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House prices up 3.9% from last year, the lowest rate of increase in nearly two years

House prices outside Dublin are rising faster than prices in the capital.

HOUSE PRICES IN Ireland rose by 3.9% in the 12 months up to March 2023, according to new data from the Central Statistics Office (CSO) – the lowest rate of increase in nearly two years.

Residential property prices in Dublin rose by 1.7% and prices outside Dublin went up by 5.7% in that time.

The national rate of annual growth was the lowest in 23 months – an increase of 4.5% was recorded nationally in April 2021.

The median price of a house for that period was €310,000. Longford had the lowest median price at €154,000, while the highest median price was in Dún Laoghaire-Rathdown, at €635,000.

In Dublin, house prices increased by 1.6% and apartment prices went up by 2.1%. The highest house price growth in Dublin was in South Dublin at 6.9%, while Dublin City saw a decline of 1.2%.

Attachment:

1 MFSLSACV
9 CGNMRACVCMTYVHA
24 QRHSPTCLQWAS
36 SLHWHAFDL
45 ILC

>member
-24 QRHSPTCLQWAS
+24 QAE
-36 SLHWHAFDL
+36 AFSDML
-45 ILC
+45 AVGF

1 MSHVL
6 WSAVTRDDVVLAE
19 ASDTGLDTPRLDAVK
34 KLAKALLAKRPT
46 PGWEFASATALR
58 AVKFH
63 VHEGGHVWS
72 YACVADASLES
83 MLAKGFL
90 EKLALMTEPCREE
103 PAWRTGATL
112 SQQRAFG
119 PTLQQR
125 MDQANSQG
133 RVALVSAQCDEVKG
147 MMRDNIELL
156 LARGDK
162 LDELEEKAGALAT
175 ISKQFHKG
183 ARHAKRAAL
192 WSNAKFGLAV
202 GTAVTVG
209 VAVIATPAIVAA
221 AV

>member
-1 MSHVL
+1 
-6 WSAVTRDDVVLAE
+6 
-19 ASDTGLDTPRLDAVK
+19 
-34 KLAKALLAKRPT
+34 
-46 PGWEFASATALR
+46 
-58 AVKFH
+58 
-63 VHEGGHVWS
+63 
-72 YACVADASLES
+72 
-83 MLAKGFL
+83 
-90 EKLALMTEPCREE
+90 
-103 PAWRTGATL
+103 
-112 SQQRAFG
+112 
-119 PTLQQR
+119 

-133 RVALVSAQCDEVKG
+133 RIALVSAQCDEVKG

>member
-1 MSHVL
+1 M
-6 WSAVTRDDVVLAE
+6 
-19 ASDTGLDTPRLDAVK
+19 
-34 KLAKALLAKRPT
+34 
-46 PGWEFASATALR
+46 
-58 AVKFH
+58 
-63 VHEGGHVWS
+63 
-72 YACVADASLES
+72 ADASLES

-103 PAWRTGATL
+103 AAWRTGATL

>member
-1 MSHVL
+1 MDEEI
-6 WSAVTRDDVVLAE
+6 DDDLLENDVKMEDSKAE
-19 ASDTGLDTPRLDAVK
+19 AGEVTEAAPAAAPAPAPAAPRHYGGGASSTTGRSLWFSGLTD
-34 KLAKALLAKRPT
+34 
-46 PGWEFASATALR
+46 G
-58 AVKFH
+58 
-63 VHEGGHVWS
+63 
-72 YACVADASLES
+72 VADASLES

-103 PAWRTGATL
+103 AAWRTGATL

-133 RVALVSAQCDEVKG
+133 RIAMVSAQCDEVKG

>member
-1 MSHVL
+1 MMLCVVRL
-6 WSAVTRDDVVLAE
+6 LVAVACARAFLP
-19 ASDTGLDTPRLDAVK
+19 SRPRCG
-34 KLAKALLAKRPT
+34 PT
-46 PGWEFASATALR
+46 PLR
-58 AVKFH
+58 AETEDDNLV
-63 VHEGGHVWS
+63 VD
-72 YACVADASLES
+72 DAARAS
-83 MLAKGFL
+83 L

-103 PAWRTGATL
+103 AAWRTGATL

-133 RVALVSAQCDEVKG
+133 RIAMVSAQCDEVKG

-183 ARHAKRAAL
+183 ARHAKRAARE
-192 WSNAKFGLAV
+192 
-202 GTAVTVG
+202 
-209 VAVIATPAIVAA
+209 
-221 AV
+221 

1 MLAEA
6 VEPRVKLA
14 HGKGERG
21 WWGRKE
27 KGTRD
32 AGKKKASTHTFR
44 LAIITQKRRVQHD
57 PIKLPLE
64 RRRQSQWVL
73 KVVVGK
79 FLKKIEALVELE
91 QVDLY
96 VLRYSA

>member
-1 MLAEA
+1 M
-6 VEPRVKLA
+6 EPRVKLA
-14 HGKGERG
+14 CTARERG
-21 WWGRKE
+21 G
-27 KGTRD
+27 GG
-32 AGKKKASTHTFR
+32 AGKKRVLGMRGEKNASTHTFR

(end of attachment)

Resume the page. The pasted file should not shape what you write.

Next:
Outside Dublin, house prices rose by 5.9% and apartment prices by 2.6%. The region outside of Dublin that saw the largest rise in house prices was the border area (Cavan, Donegal, Leitrim, Monaghan, Sligo) at 8.4%.

The Mid-West (Clare, Limerick, Tipperary) had the smallest hike, at 2.8%.

Households paid a median or mid-point price of €310,000 for a residential property in the 12 months to March 2023. The lowest median price paid for a dwelling was €154,000 in Longford, while the highest was €635,000 in Dún Laoghaire-Rathdown.

The most expensive Eircode area over the 12 months to March 2023 was A94 (Blackrock in south Dublin), with a median price of €750,000, while F35 (Ballyhaunis in Co Mayo) had the least expensive price of €126,000.

The CSO said 4,132 ‘household’ dwelling purchases occurred in March 2023 – that is, houses not bought by investment firms.

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